Former Florida governor Jeb Bush talks with TODAY's Matt Lauer about the sequester cuts will have on the economy and national security and strategies for improving our immigration system.
Former Florida Gov. Jeb Bush won’t confirm he’s a candidate for the next presidential race, but he sounded like a White House hopeful Monday, declaring his party in need of leadership.
“I have a voice, I want to share my beliefs about how the conservative movement and the Republican party can regain its footing, because we’ve lost our way,” he told TODAY’s Matt Lauer.
Bush said he wouldn’t rule out a run in 2016, “but I won’t declare today either.”
Instead, he offered his views on the current fiscal problems facing the White House and Congress, including the deep budget cuts that will be rolled out in numerous federal agencies in upcoming weeks.
Bush called the sequestration a “temporary problem in our history,” one the nation appears numb to because of hype raised by President Obama.
“The president kind of led the charge to say that widows and orphans were going to be out on the street, and so when it didn’t happen, he actually himself kind of stepped back on Friday and said it wasn’t going to happen that way,” he said.
Bush said the impact of the sequestration was “oversold” and “people are just numbed by this dysfunction and they watch it with their peripheral vision.”
Bush also said recent fiscal problems are hampering progress on immigration reform, an issue he believes could help restore the nation’s economic growth. It’s also the one of the few areas where both parties have shown considerable compromise.
“This is the one place where cats and dogs seem to be getting along a little more, so I’m optimistic that there could be a consensus about going forward on immigration,” said Bush, who addresses the issue in his new book, “Immigration Wars.”
Bush faulted both the Republican party and its 2012 presidential nominee, Mitt Romney, for failing to garner more support from Hispanic voters during the last election cycle.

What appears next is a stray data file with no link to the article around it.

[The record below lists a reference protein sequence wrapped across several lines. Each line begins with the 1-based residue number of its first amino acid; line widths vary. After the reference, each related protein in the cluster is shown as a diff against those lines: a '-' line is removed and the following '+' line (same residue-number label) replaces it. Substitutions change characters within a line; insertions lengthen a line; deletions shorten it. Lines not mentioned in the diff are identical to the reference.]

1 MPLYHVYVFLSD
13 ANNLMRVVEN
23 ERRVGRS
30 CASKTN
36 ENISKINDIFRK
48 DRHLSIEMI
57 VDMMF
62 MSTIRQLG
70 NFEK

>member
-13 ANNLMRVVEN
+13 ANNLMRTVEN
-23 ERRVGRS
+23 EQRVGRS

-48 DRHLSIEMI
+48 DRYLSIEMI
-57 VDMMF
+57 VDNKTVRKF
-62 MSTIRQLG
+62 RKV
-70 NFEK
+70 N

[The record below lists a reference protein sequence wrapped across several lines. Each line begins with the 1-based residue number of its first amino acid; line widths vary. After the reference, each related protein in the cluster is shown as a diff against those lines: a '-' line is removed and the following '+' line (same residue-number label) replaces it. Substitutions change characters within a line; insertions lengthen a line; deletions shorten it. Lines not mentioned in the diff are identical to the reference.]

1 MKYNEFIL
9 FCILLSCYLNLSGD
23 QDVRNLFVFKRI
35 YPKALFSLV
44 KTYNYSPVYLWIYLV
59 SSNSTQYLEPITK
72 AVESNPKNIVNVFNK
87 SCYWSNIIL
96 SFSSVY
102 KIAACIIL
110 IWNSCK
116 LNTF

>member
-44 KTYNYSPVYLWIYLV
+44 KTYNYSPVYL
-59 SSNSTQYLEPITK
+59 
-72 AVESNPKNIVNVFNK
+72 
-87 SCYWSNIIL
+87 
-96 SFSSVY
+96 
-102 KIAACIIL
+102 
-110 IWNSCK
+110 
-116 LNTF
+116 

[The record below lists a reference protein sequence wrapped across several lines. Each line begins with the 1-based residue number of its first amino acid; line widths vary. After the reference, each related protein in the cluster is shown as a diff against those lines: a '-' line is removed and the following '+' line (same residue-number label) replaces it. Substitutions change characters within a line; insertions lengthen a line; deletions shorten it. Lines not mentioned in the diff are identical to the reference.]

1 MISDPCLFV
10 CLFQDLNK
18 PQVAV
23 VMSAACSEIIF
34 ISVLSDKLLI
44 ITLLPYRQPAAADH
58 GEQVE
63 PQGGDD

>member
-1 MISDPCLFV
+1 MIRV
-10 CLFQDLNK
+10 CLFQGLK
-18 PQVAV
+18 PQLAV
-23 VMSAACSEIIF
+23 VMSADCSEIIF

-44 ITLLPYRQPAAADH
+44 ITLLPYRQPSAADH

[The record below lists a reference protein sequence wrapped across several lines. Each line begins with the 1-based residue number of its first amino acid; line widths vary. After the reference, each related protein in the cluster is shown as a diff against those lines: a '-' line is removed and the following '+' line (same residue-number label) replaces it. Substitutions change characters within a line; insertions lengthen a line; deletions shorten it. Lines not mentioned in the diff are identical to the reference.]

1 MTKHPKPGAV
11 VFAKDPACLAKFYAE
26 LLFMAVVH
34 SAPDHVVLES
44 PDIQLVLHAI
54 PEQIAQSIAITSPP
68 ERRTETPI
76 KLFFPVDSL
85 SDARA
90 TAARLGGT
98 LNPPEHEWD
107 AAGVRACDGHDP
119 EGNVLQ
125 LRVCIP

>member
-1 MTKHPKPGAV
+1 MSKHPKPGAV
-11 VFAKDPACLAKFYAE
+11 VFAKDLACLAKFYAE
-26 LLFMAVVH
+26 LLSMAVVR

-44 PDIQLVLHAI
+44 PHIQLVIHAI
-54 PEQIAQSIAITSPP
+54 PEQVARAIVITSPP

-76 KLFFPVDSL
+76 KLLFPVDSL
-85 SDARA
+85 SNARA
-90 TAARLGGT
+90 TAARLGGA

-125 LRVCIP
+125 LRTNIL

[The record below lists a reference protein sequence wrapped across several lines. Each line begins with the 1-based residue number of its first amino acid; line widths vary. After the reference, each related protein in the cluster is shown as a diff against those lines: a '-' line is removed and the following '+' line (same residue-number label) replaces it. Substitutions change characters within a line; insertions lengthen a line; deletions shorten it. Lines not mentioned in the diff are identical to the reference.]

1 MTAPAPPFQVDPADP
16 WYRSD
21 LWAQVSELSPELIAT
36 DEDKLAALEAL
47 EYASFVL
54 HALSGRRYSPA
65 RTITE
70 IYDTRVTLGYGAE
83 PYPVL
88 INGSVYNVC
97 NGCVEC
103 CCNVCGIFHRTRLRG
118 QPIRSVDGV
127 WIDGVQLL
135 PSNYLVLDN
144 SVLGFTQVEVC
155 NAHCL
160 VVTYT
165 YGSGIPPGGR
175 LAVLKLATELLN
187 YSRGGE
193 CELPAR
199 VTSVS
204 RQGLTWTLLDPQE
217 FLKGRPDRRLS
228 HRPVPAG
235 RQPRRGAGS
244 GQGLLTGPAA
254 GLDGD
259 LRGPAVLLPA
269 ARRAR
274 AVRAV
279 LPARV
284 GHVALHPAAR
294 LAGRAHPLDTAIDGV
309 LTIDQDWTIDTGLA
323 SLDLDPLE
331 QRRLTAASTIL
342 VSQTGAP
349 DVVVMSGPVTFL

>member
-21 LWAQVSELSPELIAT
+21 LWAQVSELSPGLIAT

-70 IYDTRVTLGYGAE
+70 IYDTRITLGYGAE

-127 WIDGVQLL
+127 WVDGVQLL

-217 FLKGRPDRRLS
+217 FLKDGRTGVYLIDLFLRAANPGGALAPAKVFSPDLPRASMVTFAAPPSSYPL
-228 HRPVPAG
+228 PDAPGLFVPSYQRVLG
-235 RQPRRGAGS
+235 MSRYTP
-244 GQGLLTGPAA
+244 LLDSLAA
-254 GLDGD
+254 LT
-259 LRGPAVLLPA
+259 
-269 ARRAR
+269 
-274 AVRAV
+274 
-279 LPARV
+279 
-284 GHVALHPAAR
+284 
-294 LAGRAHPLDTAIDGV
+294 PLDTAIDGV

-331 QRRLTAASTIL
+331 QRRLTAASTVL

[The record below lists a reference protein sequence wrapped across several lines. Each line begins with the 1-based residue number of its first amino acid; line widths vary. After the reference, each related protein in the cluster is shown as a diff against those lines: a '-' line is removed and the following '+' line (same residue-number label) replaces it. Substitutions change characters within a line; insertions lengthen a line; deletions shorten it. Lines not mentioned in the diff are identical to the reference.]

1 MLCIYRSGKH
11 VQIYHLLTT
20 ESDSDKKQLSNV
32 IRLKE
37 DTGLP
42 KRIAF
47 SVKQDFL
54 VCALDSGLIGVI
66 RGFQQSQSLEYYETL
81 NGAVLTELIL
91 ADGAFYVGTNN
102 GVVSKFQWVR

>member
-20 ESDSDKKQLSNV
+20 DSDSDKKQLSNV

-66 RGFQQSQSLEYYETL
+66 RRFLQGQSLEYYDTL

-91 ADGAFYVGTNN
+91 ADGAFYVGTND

“Gov. Romney put himself in a box, I think, in the primary by trying to out(-conservative) conservatives, some very good conservative candidates, and never really recovered from it,” Bush said.
Immigration may not be the dominant issue for Asian-Amerians, Hispanics and other minorities, Bush added, but Republicans need to recognize that it is important to them.
“It’s a gateway. If you set a tone that you don’t want people to be part of your team, they don’t join,” he said.
While Bush supports an immigration policy that would grant legal status to people who enter the country illegally if certain conditions are met, he does not support granting them citizenship.
“There has to be some difference between people who come here legally and illegally. It’s just a matter of common sense and a matter of the rule of law,” he said. “If we’re not going to apply the law fairly and consistently, then we’re going to have another wave of illegal immigrants coming into the country.”
He also said many people don’t want to become citizens.
“They want to come here, they want to work hard, they want to provide for their families. Some will want to come home, not necessarily all of them want to stay as citizens,” he said.
Bush will appear next week at the upcoming Conservative Political Action Conference (C-PAC). One person who won’t be joining him on the speaker roster is New Jersey Gov. Chris Christie, who was criticized by conservatives after he effusively praised President Obama for helping his state after Hurricane Sandy.
But Bush said conservatives were probably more put off by the way Christie handled budget issues unrelated to Sandy aid.
“I love Christie,” Bush said of his possible rival for the 2016 presidential race. “I think Gov. Christie is a part of the future of the Republican party for sure, and whether he’s going to C-PAC or not is not really changing that.”
The former Florida governor talks about his new book, "Immigration Wars," in which he offers his own prescription for comprehensive immigration reform, and says Republicans need to work harder to appeal to fast-growing minority voters.